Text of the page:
Asean wants UN law to settle South China Sea dispute
PHNOM PENH, Cambodia - Southeast Asian states want a UN maritime convention to be the basis for settling competing claims in the South China Sea, a draft document agreed by foreign ministers showed on Tuesday, July 10.
The position of the Association of Southeast Asian Nations (Asean) is likely to meet resistance from China, however, which favors settling maritime disputes in the regional hotspot bilaterally.
Southeast Asian foreign ministers are meeting in Cambodia to draw up a long-delayed code of conduct to be signed by them and China aimed at easing friction in the South China Sea.
The draft document outlining Asean's position, which was seen by AFP, called on all sides to "undertake to resolve territorial... disputes in the (South China Sea) by peaceful means in accordance with international law, including UNCLOS."
UNCLOS is the UN Convention on the Law of the Sea, an international treaty that sets limits on how much of neighbouring seas a nation can consider as their territorial waters or exclusive economic zone.
The Philippines has always invoked UNCLOS in discussions on how to resolve its current dispute with China over the Scarborough Shoal.
China is a signatory to UNCLOS, but experts say its claim of essentially all of the South China Sea, home to vital shipping lanes and believed to be rich in oil and gas deposits, would fail under its provisions.
No to force
The draft Asean document calls on all parties to resolve disputes "without resorting to the use of force or the threat to use force" and to "commit to respect freedom of navigation and overflights."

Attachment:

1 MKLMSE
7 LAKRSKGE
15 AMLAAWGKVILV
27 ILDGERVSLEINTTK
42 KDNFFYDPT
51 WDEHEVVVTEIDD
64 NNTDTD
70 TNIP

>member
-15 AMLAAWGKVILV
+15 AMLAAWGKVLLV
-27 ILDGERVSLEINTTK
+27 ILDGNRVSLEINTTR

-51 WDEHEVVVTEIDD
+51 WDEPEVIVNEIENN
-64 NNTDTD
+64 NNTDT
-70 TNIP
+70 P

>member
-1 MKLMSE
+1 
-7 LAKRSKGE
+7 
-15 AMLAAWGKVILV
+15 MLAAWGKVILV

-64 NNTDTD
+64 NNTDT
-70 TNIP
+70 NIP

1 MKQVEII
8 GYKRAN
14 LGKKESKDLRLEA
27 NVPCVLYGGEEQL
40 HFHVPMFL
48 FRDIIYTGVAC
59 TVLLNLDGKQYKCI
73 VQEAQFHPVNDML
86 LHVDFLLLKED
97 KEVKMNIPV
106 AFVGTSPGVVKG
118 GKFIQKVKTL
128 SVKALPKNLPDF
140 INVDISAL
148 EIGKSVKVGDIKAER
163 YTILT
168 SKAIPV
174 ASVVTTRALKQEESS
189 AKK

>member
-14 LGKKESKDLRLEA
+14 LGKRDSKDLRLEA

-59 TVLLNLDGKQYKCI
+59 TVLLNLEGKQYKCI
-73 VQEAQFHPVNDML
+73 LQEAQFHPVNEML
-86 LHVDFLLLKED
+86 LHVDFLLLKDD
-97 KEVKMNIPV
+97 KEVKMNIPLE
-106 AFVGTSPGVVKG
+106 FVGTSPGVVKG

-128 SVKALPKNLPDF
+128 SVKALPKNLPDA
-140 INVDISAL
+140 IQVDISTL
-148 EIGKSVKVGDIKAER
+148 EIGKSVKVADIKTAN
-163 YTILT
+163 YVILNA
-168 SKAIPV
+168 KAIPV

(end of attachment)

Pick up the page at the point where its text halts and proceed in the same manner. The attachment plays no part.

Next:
Asean is proposing that all sides attempt to settle disputes first within the framework of the Treaty of Amity and Cooperation, an Asean-centered pact that also bans the use of force to settle disputes.
Failing that, parties may resort to the "dispute-settlement mechanism provided in international law including UNCLOS," according to the draft, which also calls for cooperative activities to build trust and confidence.
Taiwan and Asean members the Philippines, Vietnam, Brunei and Malaysia all make rival claims on areas of the sea, where tensions recently mounted.
China on Monday said it was willing to discuss the proposed Code of Conduct with Asean "when conditions are ripe" but insisted that any potential pact must not be used to resolve rival claims.
"The (code of conduct) is not aimed at resolving disputes, but aimed at building mutual trust and deepening cooperation," China's foreign ministry spokesman Liu Weimin told reporters in Beijing.
Pavin Chachavalpongpun, associate professor at Kyoto University's Center for Southeast Asian Studies, said Asean members are resisting the idea of settling territorial claims bilaterally.
"This is because they feel that they will not have enough bargaining power in dealing with a bigger China," he told AFP.
Regional tensions have risen recently, with both Vietnam and the Philippines accusing Beijing of aggressive behavior in the South China Sea. - Agence France-Presse
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